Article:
531 F2d 463 Colorado Corporation Iit v. C Lam

531 F.2d 463

In the Matter of The COLORADO CORPORATION, Bankrupt.
IIT, an International Investment Trust, et al., Petitioners-Appellants,
William C. LAM, Trustee in Bankruptcy of the Colorado
Corporation, Bankrupt, Respondent-Appellee.

No. 75--1062.

United States Court of Appeals,
Tenth Circuit.

Argued May 19, 1975.
Decided Feb. 20, 1976.

Neal J. Morse, New York City (Weinshienk, Miller, Goldburg & Borus, Denver, Colo., on the brief for IIT and Georges Baden, Jacques Delvaux and Ernest Lecuit as Liquidators of IIT; Forsyth, Decker, Murray & Broderick, New York City, and Charles W. Ennis, Denver, Colo., on the brief for Venture Fund (International) N.V., and Jacob A. Schiltkamp and C. G. Hartog as Trustees of Venture Fund (International) N.V.), for petitioners-appellants.

Robert D. Inman, Denver, Colo., for respondent-appellee William C. Lam, Trustee in Bankruptcy of The Colorado Corp., Bankrupt.

Robert J. Kapelke, Denver, Colo. (John S. Pfeiffer, Denver, Colo., on the brief), for intervenor Charles A. Baer, Trustee of King Resources Co.

Before HILL, HOLLOWAY and BARRETT, Circuit Judges.

HILL, Circuit Judge.

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Appellant presents only one matter to this Court: the legality of the election of the trustee in bankruptcy for The Colorado Corporation, a bankrupt.


The claims which are involved in this dispute are ones held on behalf of IIT, an International Investment Trust (hereinafter IIT) and Venture Fund (International) N.V. (hereinafter Venture Fund). IIT and Venture Fund were part of the IOS complex which was taken over by Robert Vesco. The interrelationships of the IOS operations and the finer points of IOS' contacts with John King and his corporations, including the bankrupt, are not relevant to our present matter and are beyond the record. An involuntary petition in bankruptcy was filed against The Colorado Corporation on April 20, 1971. Venture Fund filed a claim totaling $9,900,000, and IIT filed a claim amounting to $12,450,000.


On December 18, 1973, IIT was declared to be in liquidation by a court of the Grand Duchy of Luxembourg. Georges Baden, Jacques Delvaux and Ernest Lecuit were appointed as liquidators and given authority to take all steps to recover IIT's assets anywhere in the world. On February 14, 1974, a Netherlands Antilles court declared Venture Fund to be in bankruptcy; on April 4, 1974, the same court dissolved Venture Fund. J. A. Schiltkamp and C. G. Hartog were appointed trustees to recover Venture Fund's assets.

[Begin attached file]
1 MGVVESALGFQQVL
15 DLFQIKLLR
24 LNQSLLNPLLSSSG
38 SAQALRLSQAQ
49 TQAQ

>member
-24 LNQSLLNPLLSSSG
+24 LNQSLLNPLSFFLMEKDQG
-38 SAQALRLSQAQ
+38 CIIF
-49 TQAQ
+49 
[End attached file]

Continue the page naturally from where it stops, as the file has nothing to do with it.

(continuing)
Prior to these foreign liquidations, the SEC filed a suit in the United States District Court for the Southern District of New York against Vesco and forty-one other defendants including IIT and Venture Fund. Subsequently, very similar consent orders were entered in that action by Judge Charles Stewart on April 4, 1974 (IIT), and July 12, 1974 (Venture Fund). In the orders a Special Receiver, John K. Schemmer, was appointed to assist the liquidators and trustees in the recovery and realization of claims in the United States held by IIT and Venture Fund. The orders provided, inter alia, that the powers and duties of the liquidators and trustees were not limited by the special receiver's appointment. The orders stated that '(t)he basic responsibility for the recovery, realization, administration and liquidation of the assets of IIT (the Fund) is recognized to rest in the Liquidators (Trustees).'


At the first meeting of creditors of The Colorado Corporation on October 28, 1974, an appearance was entered by Joseph Borus and Neal Morse on behalf of IIT and its liquidators; Charles Ennis entered an appearance on behalf of Venture Fund's trustees. Mr. Lam, then the receiver and now the trustee, was nominated for trustee in bankruptcy by Mr. Pfeiffer, attorney for Charles A. Baer, Trustee of King Resources Company and International Resources, Inc. Mr. Davis was nominated for trustee in bankruptcy by an attorney representing Natural Resources, Inc., a creditor subsequently denied the right to vote based on the existence of an interest materially adverse to the estate. Pfeiffer objected to the rights of IIV and Venture Fund to vote their claims.


The objections were scattered but can be summarized as follows: (1) the persons before the court did not have authority to represent IIT and Venture Fund; (2) IIT and Venture Fund have no legal existence and hence no standing; and (3) the court should not give comity to the orders of the courts of Luxembourg and Netherlands Antilles because, inter alia, orders of the bankruptcy court in Colorado have not been recognized in Canada and the United Kingdom. To support these objections, Pfeiffer pointed to an order of Bankruptcy Referee Matsch (now district judge and hereinafter referred to as Judge Matsch), dated February 24, 1972. The relevant portion of that order is as follows:


The Colorado Corporation has challenged the capacity of IIT to intervene as any kind of a legal entity. While no particulars were alleged in its response, it is difficult to preceive (sic) what could have been alleged because counsel for this intervenor have themselves had apparent difficulty in describing their client as any kind of legal entity. They assert that IIT has sufficient standing to sue in this Court because trusts and unincorporated associations may do so under 1963 C.R.S. 76--1--6 and F.R.C.P. 17(b). That contention overlooks the fact that this Court has nothing in the record which can be identified as a recognizable entity or quasi entity. If a 'unit investment trust' has definite characteristics under some body of laws, those laws have not been brought to this Court's attention . . .. Accordingly, under the present proof, IIT, an International Investment Trust and IIT Management Company, S.A. are denied standing as intervening creditors in this proceeding.

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Numerous oral representations were made by counsel on both sides to support their contentions. The documentary proof made available by attorneys for IIT's liquidators and Venture Fund's trustees included: (1) Venture Fund's proof of claim and powers of attorney; (2) IIT's proof of claim and power of attorney; (3) copies of the orders of the Netherlands Antilles court pertaining to Venture Fund; and (4) a copy of the consent order pertaining to IIT signed by Judge Stewart on April 4, 1974.